The fluorescent lifetimes of molecules used in biological applications tend to be in the sub-ns to a few ns timescale (let's say 0.8-4). The most direct methods to measure lifetimes typically involve gating (either explicit or via time correlations).
But this is horribly wasteful as information is discarded from those photons that did not come at a selected time. If you have a delicate sample, you can destroy it before you finish your measurement; if you have a rapidly varying process, the state can have changed before you've finished making the measurement.
What is the state of the art in sustained photon counting in the visible range (perhaps 450-600 nm), and is it at the level where one could reasonably time every photon without having to drop counting rates drastically below the fluorescence lifetime itself? The photophysics admits measurement of lifetime at a MHz rate (~100 photons at 10 ns intervals), but is it practical to actually do this?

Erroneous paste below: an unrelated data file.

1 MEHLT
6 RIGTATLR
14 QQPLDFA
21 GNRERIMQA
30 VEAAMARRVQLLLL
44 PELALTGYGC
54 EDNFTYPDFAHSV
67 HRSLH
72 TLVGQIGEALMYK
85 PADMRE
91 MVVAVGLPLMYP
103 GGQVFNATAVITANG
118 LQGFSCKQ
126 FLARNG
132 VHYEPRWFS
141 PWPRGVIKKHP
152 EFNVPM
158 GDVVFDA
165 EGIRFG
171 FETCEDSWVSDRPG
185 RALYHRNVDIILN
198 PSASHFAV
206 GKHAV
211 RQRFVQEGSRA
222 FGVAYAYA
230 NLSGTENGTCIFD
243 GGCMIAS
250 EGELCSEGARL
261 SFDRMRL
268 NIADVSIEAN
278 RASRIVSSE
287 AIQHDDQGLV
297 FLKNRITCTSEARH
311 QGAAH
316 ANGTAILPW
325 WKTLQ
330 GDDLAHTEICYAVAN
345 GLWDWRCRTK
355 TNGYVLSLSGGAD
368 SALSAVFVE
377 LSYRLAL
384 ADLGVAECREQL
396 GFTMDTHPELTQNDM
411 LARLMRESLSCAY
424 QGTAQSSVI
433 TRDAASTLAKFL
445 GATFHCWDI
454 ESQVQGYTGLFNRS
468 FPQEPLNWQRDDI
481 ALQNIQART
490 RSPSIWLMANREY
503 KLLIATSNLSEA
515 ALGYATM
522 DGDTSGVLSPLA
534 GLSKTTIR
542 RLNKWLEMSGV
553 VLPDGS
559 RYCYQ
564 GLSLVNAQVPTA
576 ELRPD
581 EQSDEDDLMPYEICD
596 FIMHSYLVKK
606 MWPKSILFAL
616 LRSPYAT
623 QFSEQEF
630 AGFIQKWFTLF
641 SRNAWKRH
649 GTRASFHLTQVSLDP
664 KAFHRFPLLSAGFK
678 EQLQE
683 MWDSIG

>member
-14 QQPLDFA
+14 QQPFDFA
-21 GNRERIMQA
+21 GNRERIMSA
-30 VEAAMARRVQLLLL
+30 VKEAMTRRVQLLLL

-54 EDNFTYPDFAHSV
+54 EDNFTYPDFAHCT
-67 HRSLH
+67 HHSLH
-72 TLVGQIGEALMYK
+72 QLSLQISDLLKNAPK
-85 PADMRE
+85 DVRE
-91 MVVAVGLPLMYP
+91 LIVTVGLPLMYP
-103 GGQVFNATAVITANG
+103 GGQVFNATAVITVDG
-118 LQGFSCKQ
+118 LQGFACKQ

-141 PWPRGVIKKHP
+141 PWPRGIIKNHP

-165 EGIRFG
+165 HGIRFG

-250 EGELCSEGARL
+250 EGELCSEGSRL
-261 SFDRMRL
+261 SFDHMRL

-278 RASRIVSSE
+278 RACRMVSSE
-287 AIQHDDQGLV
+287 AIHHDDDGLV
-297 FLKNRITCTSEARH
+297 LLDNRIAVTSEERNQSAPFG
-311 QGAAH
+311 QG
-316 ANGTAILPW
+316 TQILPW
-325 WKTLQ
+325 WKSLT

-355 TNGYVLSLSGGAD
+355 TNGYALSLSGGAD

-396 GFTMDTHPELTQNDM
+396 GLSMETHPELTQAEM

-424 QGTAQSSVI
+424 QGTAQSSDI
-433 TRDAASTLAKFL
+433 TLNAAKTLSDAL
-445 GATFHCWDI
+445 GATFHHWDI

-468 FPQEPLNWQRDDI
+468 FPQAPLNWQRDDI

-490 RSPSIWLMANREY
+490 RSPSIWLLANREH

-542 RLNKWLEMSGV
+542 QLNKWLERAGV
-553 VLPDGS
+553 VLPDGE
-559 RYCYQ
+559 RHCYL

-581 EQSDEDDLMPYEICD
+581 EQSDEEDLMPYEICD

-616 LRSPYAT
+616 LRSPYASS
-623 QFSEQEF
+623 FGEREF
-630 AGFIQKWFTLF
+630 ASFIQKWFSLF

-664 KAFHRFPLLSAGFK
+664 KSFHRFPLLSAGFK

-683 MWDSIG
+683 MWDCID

Although there are a variety of options available for photon counting (PMTs, APDs, GaAsPs), it has been difficult for me to get an accurate picture of the speeds and limitations of various devices actually available, or of the physical limits to a certain type of detection scheme. For example, do PMTs suffer from blurred readout times due to the distribution of electron path lengths in the cascade? Do thermal effects render APDs useless for sustained high-rate readout even if they are small enough so that the capacitance isn't a major barrier for recharging? (Or is capacitance impossibly bad for GHz rates even with really tiny e.g. 100 um square devices?)